Baby, it’s cold outside . . . so let’s go where it’s warm. On our destination-wedding trip out West last fall, we explored new territory, in Nevada.
We began in Las Vegas, as the jumping off point for our Western travels — travels focused mostly on desert, which John had never spent time exploring. Las Vegas for us was just a place to stay and eat. We did have a memorable meal at Giada, in the Cromwell Hotel — sleek, chic, and crowded surroundings with quite delicious bites. But gambling? Gambling had no appeal.
What we were after were the wide-open blue skies, billowing white clouds, sweeping landscapes, and the contrasts of the desert, compared to our usual surroundings. We’re both from places that boast many trees, and East Hampton even more so. Landscapes without many trees had a different appeal. So, we flew into Vegas, rented a car, and spent our days surrounded by red instead of green. We visited the Valley of Fire and Red Rock Canyon Scenic Drive, to be specific.
Our favorite was Valley of Fire. A geologic wonderland, world-renowned Valley of Fire has 2000-year-old petroglyphs carved into massive red sandstone formations. It’s all a small part of the enormous Mojave Desert.
The sandstone formations were created by shifting sand dunes a mere 150 million years ago. There are 18 miles of roads to travel, taking you past one fantastical rock formation to another, with spots to stop all along the way, to photograph and get a closer look. There are even steps to climb to get up close and personal with the petroglyphs carved into the beautiful red stone.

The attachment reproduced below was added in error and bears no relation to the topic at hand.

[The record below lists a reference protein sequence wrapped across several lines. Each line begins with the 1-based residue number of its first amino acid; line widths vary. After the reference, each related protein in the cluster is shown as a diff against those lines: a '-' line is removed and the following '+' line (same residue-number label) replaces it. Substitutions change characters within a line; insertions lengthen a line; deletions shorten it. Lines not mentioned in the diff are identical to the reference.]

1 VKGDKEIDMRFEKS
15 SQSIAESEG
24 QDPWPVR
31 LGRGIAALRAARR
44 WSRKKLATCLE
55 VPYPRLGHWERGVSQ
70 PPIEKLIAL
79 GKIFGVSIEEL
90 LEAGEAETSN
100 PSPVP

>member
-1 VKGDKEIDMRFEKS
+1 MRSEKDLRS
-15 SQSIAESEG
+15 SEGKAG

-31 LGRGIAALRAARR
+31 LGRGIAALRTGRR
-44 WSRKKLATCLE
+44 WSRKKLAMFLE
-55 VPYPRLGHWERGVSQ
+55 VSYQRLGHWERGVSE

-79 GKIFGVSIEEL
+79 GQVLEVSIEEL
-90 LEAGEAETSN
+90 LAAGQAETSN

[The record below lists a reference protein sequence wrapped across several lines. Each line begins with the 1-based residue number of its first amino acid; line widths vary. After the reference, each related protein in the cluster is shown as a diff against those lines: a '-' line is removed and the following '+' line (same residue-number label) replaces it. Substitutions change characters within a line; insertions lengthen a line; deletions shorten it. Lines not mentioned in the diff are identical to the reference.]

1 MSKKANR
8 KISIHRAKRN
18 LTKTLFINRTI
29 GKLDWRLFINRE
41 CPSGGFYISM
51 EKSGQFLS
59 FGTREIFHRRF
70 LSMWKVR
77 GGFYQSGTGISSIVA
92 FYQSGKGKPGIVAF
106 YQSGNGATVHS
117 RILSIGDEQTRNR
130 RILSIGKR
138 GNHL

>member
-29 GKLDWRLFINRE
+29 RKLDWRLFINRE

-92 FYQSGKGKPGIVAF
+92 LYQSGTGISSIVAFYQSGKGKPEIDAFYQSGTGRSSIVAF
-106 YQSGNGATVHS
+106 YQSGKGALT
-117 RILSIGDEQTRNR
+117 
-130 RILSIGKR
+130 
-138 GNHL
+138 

Valley of Fire is about an hour north of Las Vegas. The majority is easy interstate followed by a short scenic drive to the park’s entrance, where you’ll pay a $10 daily-use fee and find a very informative visitors center.
Don’t forget water, sunblock, food, and some kind of sunshade — a big hat, or, if feeling whimsical, a parasol. I actually used an umbrella I always carry when I travel. The desert sun can be very hot. In early September, temperatures hovered around 100. I was often grateful when we returned to the air-conditioned car. But the extraordinary rock formations were well worth braving the heat in order to see them better.
Red Rock Canyon is much closer, reachable by a less than half-hour drive from Vegas. It’s Nevada’s first designated National Conservation Area and is visited by more than two million people each year. In contrast to Valley of Fire, it is more about sweeping vistas than individual rock formations.
It became a National Conservation Area in 1990, in special legislation, becoming the seventh area in the United States to be so designated. Its spectacular desert landscape offers many climbing and hiking opportunities, and interpretive programs sponsored by the Bureau of Land Management. It also offers new formations and towering beauty around nearly every curve. We entered these parks to see contrast, and we saw it everywhere we turned.
In both places, we noticed many signs for camping areas, and we wished we were those younger dogs who used to go camping all the time. In either place, on a clear night with nothing but rocks and low plants around you, the stars are a vast, twinkling marvel — especially so in the Valley of Fire, at a greater distance from the glittering lights and hustle and bustle of Las Vegas.
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